Cover Design: James Jones
Content Warnings: Descriptions of violence, misogyny, terrorism and sexual assault
Being a recommendation from a resident at work, and appearing from the synopsis to be a piece of feminist non-fiction outlining the lives of some inspiring women, I was initially excited to read this. However, once I was actually reading it, I began to suspect it was not what I initially thought it to be. The blunders start in chapter one, and it does not improve much from there. I managed to get through it, because I wanted to be able to provide a well-rounded review, but honestly I wouldn’t recommend it to anyone.
From the offset, Murray judges the women she is discussing based on modern Western ideals of beauty, which is completely irrelevant to their respective accomplishments. One of the most powerful women the world has ever seen, Pharaoh Hatshepsut is reduced to her weight – information I didn’t care about, nor that was relevant to her abilities as a leader. The anti-feminist comments continue in later chapters, with the one surrounding Hillary Rodham Clinton being especially uncomfortable. Murray admits to asking her a series of increasingly personal questions that bear no relevance to the former Secretary of State’s achievements or charity contributions. I was in awe of how ridiculous this was, particularly given this was supposed to be a book about celebrating women. Another time this inability to filter her opinions on physical appearance annoyed me was when she was discussing Benazir Bhutto, the first female Prime Minister of Pakistan, and couldn’t help but comment on the shape of her nose, before even bothering to talk about how she upheld democracy in a country where people were constantly attempting to overthrow her. I genuinely couldn’t believe it, and almost stopped reading then and there.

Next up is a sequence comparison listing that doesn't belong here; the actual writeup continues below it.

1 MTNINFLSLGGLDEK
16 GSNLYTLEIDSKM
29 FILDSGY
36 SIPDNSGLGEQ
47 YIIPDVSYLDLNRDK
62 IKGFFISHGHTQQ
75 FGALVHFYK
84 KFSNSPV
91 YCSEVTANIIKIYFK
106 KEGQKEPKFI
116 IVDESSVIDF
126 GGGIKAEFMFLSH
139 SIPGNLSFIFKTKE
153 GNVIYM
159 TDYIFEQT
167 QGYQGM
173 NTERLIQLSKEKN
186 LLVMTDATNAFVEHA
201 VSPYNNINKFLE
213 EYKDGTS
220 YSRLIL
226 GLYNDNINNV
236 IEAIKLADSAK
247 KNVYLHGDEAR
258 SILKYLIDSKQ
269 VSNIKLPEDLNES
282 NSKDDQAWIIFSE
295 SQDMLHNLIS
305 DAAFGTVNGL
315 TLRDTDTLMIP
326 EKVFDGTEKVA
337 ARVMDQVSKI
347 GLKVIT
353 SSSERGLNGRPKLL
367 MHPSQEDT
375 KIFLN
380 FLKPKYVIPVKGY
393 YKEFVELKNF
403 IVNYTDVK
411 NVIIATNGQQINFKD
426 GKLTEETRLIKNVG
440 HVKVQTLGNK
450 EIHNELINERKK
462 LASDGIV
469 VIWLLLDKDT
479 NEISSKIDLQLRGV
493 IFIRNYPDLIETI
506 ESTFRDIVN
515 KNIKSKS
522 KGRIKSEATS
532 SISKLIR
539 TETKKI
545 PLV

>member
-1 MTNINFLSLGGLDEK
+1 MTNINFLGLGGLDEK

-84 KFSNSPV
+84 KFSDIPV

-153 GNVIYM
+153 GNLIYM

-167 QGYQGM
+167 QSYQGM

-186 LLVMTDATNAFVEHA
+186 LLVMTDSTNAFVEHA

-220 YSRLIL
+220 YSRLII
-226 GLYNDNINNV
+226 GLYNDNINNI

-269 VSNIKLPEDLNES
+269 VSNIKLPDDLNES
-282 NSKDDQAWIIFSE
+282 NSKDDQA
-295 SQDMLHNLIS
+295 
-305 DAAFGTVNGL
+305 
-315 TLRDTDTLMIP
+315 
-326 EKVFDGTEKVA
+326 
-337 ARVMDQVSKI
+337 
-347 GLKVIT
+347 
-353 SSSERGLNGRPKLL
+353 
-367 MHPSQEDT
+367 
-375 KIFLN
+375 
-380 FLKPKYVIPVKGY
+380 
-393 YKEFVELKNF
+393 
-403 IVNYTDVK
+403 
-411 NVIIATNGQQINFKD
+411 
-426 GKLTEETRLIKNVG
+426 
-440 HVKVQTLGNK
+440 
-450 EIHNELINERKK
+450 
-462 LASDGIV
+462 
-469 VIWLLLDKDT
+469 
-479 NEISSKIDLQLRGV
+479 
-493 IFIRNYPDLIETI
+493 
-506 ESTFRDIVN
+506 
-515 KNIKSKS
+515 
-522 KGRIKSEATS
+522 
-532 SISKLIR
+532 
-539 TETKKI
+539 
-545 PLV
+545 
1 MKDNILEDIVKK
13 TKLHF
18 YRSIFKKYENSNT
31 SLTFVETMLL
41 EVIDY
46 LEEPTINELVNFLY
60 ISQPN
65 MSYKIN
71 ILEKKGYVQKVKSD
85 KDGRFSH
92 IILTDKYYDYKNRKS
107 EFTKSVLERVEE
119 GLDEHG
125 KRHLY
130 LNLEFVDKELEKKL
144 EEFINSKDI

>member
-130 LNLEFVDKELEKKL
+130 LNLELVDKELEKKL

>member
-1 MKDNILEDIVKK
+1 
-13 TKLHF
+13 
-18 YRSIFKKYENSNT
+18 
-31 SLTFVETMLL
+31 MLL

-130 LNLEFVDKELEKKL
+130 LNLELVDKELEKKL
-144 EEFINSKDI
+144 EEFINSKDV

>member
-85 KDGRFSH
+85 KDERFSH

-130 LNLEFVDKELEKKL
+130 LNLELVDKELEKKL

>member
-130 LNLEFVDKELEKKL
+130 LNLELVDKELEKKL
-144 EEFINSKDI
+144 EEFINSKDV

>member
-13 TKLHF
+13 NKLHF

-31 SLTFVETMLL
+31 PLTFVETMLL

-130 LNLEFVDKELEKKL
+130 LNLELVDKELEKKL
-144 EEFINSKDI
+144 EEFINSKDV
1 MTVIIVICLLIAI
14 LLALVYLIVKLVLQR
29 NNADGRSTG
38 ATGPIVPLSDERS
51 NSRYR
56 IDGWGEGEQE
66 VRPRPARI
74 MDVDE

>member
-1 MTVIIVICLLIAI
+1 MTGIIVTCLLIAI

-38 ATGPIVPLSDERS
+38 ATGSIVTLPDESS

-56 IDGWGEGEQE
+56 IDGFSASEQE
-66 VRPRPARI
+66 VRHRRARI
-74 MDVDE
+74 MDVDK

Throughout the book, Murray also comments that often women are aided by their fathers and brothers to positions of power, as though they couldn’t possibly have managed their achievements alone. This further irritated me – why write a piece of supposedly feminist non-fiction if you don’t believe in the power of women yourself? It felt as though she couldn’t quite commit to what she was saying, which for me called into question the point of the book.
If the aforementioned problems weren’t enough to deter you from reading this book, then perhaps the Wikipedia style recollection of information will be. Murray essentially lists the information in a manner that fails to flow and lacks personality, and when she does interject her own opinions, they are often problematic. After finishing the book, I looked Murray up, and found that she has been guilty of making transphobic comments in the past, stating that transgender women are not ‘real’ women, which is even worse than any of the comments she makes in this book, and confirms that I will not be giving her a second chance by reading her previous work of non-fiction. How this woman can pass these arbitrary judgements on other women that have the potential to incite hatred and still feel comfortable presenting a radio show about women completely baffles me.
The women mentioned in this book deserved better than to be reduced to physical appearance and the opinions of men, and I feel determined to seek out other literature about them in order to read more about their achievements. There are hundreds, if not thousands of other pieces of non-fiction that are actually feminist, so I implore you, please seek those out rather than reading this. Please feel free to recommend any good feminist literature you’ve read recently that may help remove the bitter taste this book has left in my mouth.